Welcome to the 35th issue of The Funambulist. Decolonial Ecologies envision decolonial ecologies at different scales. The interview with Martiniquean author of Une écologie décoloniale (2019) Malcom Ferdinand presents a productive framework associating the two concepts — “decolonial” and “ecologies” — especially when considered through the Caribbean geography. He is joined by an excerpt of Jessic Oublié‘s graphic novel on the murderous use of Chlordecone in Martinique and Guadeloupe. At the other end of the issue, members of The Red Nation talk to us about the historic treatise they offer to the people of Turtle Island (and beyond): the Red Deal. South to the settler colonial border, Meztli Yoalli Rodríguez Aguilera describes Indigenous and Afro Mexican relations to the lagoons of Oaxaca, threatened by environmental racism. Further south on the continent, Paulo Tavares describes the history of Indigenous “forest alliances” that counter the Brazilian state and multinational companies’ extractivist predation on the Amazon forest. His descriptions resonate with those of Sammy Baloji, on the other side of the Atlantic, where the mines of the Congo perpetuate the colonial spoliation at the heart of the African continent. CHamoru researcher Kiara Quichocho and Hawai’i-born geographer Laurel Mei-Singh both bring Oceanian geographies to these dialogues through describing the impact of the U.S. military occupation respectively on Guåhan (Guam) and O’ahu in Hawai’i, discussing as well the Indigenous stewardship of these lands. Finally, Céline Chuang celebrates the interconnections that exist and the solidarities to be built between the “diasporic descendents of the displaced” and the Indigenous struggle for sovereign stewardship of their lands.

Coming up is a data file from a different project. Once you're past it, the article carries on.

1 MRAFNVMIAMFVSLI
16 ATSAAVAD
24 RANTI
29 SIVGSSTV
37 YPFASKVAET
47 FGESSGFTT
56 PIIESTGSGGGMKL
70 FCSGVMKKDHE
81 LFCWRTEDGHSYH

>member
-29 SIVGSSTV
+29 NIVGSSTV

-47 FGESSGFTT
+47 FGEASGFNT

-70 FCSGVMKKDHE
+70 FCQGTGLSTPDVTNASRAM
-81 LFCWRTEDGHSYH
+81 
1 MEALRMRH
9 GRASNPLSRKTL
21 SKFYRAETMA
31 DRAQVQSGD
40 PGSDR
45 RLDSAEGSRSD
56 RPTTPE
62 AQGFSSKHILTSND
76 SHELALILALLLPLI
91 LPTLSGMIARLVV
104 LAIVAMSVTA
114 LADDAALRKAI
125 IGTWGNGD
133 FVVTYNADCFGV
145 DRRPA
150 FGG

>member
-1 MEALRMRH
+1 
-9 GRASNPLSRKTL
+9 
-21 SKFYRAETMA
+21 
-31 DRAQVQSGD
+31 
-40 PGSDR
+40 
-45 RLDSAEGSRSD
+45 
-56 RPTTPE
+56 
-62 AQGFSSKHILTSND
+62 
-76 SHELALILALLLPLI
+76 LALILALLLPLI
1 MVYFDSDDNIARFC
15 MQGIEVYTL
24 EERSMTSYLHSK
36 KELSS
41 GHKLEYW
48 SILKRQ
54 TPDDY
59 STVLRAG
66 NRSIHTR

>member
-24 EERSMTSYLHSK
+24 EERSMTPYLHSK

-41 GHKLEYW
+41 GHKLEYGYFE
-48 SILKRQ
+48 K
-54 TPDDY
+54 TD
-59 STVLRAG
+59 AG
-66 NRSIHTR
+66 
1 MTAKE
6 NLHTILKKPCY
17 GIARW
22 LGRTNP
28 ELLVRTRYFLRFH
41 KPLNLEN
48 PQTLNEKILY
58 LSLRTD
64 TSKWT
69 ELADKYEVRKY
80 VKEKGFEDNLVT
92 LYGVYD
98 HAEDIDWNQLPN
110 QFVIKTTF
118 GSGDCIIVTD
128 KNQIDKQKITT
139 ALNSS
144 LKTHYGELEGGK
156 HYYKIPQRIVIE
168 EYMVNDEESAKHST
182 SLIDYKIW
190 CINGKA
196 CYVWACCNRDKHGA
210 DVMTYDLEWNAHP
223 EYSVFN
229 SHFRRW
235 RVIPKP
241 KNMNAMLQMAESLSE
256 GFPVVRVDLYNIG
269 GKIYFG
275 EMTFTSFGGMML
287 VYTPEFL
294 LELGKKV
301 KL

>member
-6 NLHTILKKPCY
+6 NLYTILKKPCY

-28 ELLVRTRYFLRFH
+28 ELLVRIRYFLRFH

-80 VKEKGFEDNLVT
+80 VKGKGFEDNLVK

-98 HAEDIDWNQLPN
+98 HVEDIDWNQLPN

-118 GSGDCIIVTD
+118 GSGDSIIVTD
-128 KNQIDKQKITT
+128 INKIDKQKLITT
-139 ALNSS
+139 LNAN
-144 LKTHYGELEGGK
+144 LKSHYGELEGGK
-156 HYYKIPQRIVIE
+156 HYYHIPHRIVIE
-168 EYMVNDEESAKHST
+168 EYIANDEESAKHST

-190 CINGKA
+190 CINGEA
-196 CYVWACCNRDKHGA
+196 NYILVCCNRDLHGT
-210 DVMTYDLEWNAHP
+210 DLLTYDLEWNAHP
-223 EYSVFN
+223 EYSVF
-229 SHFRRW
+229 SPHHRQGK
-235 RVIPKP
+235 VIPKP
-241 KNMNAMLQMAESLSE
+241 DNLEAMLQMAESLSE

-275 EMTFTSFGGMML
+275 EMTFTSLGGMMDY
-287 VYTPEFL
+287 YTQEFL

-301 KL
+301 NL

In the issue’s “News From the Fronts,” Shamsher Singh provides a Sikh perspective on the massive farmer strike from Punjab to Delhi, Sara Salem reflects on the legacies of colonialism in the Netherlands, and Panashe Chigumadzi & Hopewell Chin’ono converse on the struggle against corruption and political incarceration in a post-Mugabe Zimbabwe.
This issue is now in full open-access. You can read each article’s online version by clicking on the features below.